If you are a fan of Downton Abbey, and who isn’t these days, you owe yourself some time with a great little book written by the present Countess of Carnarvon, entitled “Lady Almina and the Real Downton Abbey.” The book is an account of the life of heiress Lady Almina, who in 1895 married Lord Carnarvon, to become the Fifth Countess at Highclere Castle, the real life setting for Downton. Lady Almina and her considerable fortune helped prop up the struggling finances of the Fifth Earl of Carnarvon and also allowed for some major improvements to the castle. The book chronicles the glittering life of balls and social events, along with the strict protocol and daily duties for both the family and the staff. With the outbreak of The Great War, the castle was turned into a hospital under the direction of Lady Almina, who treated each wounded soldier as an important guest. She and other titled society women worked tirelessly during the war, spending their own fortunes to run hospitals and charity works, and putting their lives in danger. The accounts of the horrors of WWI are made all the more grisly when placed in juxtapose with Lady Almina’s previously privileged and frivilous life before the war. Not any family, upstairs nor down, was left untouched by the carnage of WWI; a war which in one day accounted for the death of over 60,ooo soldiers at Somme (France). The era is captured with unflinching and unsentimental prose, outlining the contributions of an entire nation staggering under the crushing toll of that war. Interstingly, the family at Highclere seemed to me like a microcosm of the changing world at large: the members of the family were involved in so many of the new inventions (Lord Carnarvon was a gadget nut, who loved the new airplanes and motorcars), Amina became involved in politics, Lady Almina survived the Spanish Flu epidemic, they entertained at dinner the likes of T. E. Lawrence and Gertrude Bell to discuss Middle East issues, and Lord Carnarvon was a partner with Howard Carter and financial backer for the explorations in Egypt which led to the discovery of King Tutankhamun’s tomb. Later, the writer Evelyn Waugh coined the phrase “very Highclere,” to mean that something had been superbly carried out. Lady Fiona Carnarvon has kept the bar high in her account of the indomitable Lady Almina and this very readable history of Highclere Castle. She expressed the sentiment that the family does not own Highclere, but rather the castle owns them in a sense, and they are merely tenants. The castle will endure, thanks in part to the popularity of the Downton Abbey show, and to the good stewardship of Lord Carnarvon and his family. It certainly has a rich history worthy of preserving.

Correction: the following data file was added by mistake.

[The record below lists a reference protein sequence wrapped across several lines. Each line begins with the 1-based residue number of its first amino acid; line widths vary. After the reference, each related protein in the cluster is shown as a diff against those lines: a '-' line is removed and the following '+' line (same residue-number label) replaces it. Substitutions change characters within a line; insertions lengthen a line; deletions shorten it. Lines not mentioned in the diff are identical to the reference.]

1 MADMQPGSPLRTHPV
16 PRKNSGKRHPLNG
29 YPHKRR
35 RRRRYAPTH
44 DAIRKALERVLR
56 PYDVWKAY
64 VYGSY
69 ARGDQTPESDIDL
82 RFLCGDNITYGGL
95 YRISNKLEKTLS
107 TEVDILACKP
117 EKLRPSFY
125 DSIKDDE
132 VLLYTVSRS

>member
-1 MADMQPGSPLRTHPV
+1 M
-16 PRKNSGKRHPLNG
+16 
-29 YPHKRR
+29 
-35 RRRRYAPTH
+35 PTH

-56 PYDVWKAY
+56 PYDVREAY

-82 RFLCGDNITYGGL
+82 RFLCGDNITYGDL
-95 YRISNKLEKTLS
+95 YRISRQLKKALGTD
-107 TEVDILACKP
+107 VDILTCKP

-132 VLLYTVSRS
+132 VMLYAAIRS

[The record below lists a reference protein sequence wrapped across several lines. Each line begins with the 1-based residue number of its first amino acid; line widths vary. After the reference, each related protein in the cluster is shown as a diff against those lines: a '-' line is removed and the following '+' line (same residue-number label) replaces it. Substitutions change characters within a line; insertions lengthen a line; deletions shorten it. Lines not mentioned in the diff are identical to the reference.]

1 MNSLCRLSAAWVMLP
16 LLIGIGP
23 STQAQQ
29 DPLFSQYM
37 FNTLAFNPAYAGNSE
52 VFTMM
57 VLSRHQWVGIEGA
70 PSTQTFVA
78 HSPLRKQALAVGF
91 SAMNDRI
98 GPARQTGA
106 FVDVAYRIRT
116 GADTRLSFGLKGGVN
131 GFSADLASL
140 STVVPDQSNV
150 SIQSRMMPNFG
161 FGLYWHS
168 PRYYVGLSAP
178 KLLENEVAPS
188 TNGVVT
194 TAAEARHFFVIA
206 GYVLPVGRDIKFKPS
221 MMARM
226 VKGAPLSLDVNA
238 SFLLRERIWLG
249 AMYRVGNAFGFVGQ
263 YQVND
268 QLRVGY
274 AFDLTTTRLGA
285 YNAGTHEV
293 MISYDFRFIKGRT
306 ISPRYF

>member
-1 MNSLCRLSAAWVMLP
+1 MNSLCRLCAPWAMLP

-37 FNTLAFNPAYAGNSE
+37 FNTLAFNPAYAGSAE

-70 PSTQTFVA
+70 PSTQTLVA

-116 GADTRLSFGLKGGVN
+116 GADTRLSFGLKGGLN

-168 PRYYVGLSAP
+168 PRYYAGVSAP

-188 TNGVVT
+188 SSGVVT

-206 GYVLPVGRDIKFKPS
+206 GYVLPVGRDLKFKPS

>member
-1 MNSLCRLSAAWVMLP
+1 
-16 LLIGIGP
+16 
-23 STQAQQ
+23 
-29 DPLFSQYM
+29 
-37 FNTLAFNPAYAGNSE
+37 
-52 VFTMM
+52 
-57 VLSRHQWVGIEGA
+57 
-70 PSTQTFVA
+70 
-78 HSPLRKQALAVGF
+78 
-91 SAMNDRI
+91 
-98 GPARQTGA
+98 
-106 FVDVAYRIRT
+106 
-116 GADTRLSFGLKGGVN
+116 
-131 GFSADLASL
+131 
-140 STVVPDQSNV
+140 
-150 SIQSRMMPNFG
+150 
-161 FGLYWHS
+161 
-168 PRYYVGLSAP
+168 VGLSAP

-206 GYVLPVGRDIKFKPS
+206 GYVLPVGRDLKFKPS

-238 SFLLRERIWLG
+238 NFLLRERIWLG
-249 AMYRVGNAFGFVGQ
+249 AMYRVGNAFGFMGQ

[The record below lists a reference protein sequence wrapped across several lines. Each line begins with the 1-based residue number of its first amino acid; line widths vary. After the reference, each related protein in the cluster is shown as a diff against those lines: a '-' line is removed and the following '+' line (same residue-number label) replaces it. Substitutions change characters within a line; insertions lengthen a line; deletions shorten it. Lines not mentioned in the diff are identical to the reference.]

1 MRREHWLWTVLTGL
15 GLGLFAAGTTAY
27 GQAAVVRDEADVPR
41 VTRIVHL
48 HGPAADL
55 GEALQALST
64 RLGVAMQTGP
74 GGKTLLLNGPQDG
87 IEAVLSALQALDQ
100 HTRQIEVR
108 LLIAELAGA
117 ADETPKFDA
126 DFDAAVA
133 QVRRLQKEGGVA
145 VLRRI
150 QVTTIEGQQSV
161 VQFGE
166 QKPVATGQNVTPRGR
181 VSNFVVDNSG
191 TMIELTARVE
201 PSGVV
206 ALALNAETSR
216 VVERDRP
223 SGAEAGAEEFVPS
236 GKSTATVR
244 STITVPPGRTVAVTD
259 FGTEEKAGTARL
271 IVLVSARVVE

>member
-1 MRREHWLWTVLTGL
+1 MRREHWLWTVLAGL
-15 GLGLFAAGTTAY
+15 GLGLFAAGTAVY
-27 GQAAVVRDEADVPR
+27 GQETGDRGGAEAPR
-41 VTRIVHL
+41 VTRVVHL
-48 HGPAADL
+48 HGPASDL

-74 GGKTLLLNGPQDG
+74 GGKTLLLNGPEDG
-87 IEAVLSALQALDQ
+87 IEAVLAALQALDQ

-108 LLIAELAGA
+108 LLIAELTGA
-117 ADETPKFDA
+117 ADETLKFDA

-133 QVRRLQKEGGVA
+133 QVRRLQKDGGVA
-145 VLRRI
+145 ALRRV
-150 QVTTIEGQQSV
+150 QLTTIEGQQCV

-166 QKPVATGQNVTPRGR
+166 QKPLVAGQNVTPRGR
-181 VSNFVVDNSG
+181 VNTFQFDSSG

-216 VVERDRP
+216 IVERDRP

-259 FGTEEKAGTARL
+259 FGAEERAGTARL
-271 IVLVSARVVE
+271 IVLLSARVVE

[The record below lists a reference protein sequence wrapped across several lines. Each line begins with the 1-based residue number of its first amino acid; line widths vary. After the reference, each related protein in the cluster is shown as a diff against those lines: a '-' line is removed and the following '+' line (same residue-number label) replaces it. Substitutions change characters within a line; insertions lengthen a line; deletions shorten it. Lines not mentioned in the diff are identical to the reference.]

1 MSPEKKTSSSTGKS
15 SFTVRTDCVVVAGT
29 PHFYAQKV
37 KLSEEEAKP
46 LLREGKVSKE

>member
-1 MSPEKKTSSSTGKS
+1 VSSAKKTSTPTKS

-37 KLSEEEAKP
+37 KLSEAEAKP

If it is pouring rain and windy out, and hunkering down against “the storm of the century,” what does one chose to read? Well, my choice was something warming, historical, and well…related to the natural go-to drink in any crisis situation. I picked up a fascinating book called “For all the Tea in China: How England Stole the World’s Favorite Drink and Changed History” written by Sarah Rose. It is described as the dramatic story of one of the greatest acts of corporate espionage in history–the tale of the British East India Company’s struggle to break China’s monopoly on the tea trade. The main perpetrator in this adventure is a Scottish gardener, horticulturist, and plant hunter named Robert Fortune, who goes to China in disguise to collect plants, seeds, and other specimens, in addition to the growing and processing know-how to enable cultivation in British-controlled India. It is difficult to image a time when China held a proprietary stranglehold on the entire tea industry– a product that had become pervasive in every English dining room. Tea’s cultivation and processing was such a closely guarded secret that the English did not know that black and green tea came from the same plant (different method of processing). I was also not aware of the extent to which the 1-in-3 opium addition of the Chinese population at that time could be laid at the feet of the British, which brought it in from their holdings in South Asia as part of a trade balance. The author’s proposition that the theft of tea and its re-cultivation in India changed the face of history, and she makes some compelling arguments: some involving the opening of China and mass emigration through the coolie slave trade and the development of the Enfield rifle, which brought down the British Raj. I would recommend this book to those who enjoyed such works as Jared Diamond’s “Guns, Germs and Steel.” One of the most compelling issues raised by the book was the question of whether British stole, what was then akin to China’s intellectual property–the cultivation and processing of tea. Could such a “theft” occur in today’s global market? Food (or should I say drink) for thought.